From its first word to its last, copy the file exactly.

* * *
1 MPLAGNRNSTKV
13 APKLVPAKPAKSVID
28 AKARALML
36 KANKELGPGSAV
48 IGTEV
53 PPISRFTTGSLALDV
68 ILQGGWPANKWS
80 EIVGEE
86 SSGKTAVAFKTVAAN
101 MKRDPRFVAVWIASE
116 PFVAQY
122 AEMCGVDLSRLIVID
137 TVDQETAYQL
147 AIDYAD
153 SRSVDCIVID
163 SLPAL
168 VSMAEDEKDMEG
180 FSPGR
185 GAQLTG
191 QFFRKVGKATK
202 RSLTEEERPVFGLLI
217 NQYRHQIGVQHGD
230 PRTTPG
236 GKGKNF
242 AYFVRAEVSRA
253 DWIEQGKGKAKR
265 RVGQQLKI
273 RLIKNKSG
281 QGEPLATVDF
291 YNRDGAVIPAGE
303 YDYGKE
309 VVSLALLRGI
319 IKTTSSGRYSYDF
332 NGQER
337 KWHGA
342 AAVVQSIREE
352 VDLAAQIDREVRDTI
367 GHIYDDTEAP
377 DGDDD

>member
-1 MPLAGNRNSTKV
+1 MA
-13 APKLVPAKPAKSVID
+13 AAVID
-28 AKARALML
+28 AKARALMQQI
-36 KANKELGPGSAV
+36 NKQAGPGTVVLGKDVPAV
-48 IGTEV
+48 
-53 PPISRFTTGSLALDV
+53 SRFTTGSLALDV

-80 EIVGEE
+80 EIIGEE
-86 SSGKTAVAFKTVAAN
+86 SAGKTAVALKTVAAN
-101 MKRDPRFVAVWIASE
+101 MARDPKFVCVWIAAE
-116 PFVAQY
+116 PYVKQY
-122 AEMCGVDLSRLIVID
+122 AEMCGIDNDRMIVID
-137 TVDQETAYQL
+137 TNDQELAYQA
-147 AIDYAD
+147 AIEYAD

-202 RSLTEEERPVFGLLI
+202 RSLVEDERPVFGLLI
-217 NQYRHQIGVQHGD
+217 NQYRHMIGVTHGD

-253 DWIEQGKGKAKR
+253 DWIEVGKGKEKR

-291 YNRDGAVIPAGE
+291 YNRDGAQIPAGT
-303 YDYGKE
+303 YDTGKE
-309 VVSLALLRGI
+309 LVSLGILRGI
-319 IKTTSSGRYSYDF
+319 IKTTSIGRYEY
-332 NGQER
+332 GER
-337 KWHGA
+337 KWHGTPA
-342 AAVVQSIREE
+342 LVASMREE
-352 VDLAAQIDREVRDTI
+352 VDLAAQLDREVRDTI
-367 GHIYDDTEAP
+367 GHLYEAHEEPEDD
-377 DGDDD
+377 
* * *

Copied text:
1 MPLAGNRNSTKV
13 APKLVPAKPAKSVID
28 AKARALML
36 KANKELGPGSAV
48 IGTEV
53 PPISRFTTGSLALDV
68 ILQGGWPANKWS
80 EIVGEE
86 SSGKTAVAFKTVAAN
101 MKRDPRFVAVWIASE
116 PFVAQY
122 AEMCGVDLSRLIVID
137 TVDQETAYQL
147 AIDYAD
153 SRSVDCIVID
163 SLPAL
168 VSMAEDEKDMEG
180 FSPGR
185 GAQLTG
191 QFFRKVGKATK
202 RSLTEEERPVFGLLI
217 NQYRHQIGVQHGD
230 PRTTPG
236 GKGKNF
242 AYFVRAEVSRA
253 DWIEQGKGKAKR
265 RVGQQLKI
273 RLIKNKSG
281 QGEPLATVDF
291 YNRDGAVIPAGE
303 YDYGKE
309 VVSLALLRGI
319 IKTTSSGRYSYDF
332 NGQER
337 KWHGA
342 AAVVQSIREE
352 VDLAAQIDREVRDTI
367 GHIYDDTEAP
377 DGDDD

>member
-1 MPLAGNRNSTKV
+1 MA
-13 APKLVPAKPAKSVID
+13 AAVID
-28 AKARALML
+28 AKARALMQQI
-36 KANKELGPGSAV
+36 NKQAGPGTVVLGKDVPAV
-48 IGTEV
+48 
-53 PPISRFTTGSLALDV
+53 SRFTTGSLALDV

-80 EIVGEE
+80 EIIGEE
-86 SSGKTAVAFKTVAAN
+86 SAGKTAVALKTVAAN
-101 MKRDPRFVAVWIASE
+101 MARDPKFVCVWIAAE
-116 PFVAQY
+116 PYVKQY
-122 AEMCGVDLSRLIVID
+122 AEMCGIDNDRMIVID
-137 TVDQETAYQL
+137 TNDQELAYQA
-147 AIDYAD
+147 AIEYAD

-202 RSLTEEERPVFGLLI
+202 RSLVEDERPVFGLLI
-217 NQYRHQIGVQHGD
+217 NQYRHMIGVTHGD

-253 DWIEQGKGKAKR
+253 DWIEVGKGKEKR

-291 YNRDGAVIPAGE
+291 YNRDGAQIPAGT
-303 YDYGKE
+303 YDTGKE
-309 VVSLALLRGI
+309 LVSLGILRGI
-319 IKTTSSGRYSYDF
+319 IKTTSIGRYEY
-332 NGQER
+332 GER
-337 KWHGA
+337 KWHGTPA
-342 AAVVQSIREE
+342 LVASMREE
-352 VDLAAQIDREVRDTI
+352 VDLAAQLDREVRDTI
-367 GHIYDDTEAP
+367 GHLYEAHEEPEDD
-377 DGDDD
+377 